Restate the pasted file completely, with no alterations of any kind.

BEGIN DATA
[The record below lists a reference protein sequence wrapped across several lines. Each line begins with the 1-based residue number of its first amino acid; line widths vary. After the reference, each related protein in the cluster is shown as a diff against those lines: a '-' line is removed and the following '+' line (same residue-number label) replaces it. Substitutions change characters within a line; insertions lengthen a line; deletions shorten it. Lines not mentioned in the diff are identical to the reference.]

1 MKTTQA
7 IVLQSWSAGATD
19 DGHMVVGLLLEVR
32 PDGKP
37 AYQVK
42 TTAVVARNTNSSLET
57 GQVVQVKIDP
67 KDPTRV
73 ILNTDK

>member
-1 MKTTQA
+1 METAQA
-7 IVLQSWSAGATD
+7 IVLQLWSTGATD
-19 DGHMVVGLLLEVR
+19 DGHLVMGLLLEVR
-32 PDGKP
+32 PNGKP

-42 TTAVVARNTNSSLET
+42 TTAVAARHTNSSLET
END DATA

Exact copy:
[The record below lists a reference protein sequence wrapped across several lines. Each line begins with the 1-based residue number of its first amino acid; line widths vary. After the reference, each related protein in the cluster is shown as a diff against those lines: a '-' line is removed and the following '+' line (same residue-number label) replaces it. Substitutions change characters within a line; insertions lengthen a line; deletions shorten it. Lines not mentioned in the diff are identical to the reference.]

1 MKTTQA
7 IVLQSWSAGATD
19 DGHMVVGLLLEVR
32 PDGKP
37 AYQVK
42 TTAVVARNTNSSLET
57 GQVVQVKIDP
67 KDPTRV
73 ILNTDK

>member
-1 MKTTQA
+1 METAQA
-7 IVLQSWSAGATD
+7 IVLQLWSTGATD
-19 DGHMVVGLLLEVR
+19 DGHLVMGLLLEVR
-32 PDGKP
+32 PNGKP

-42 TTAVVARNTNSSLET
+42 TTAVAARHTNSSLET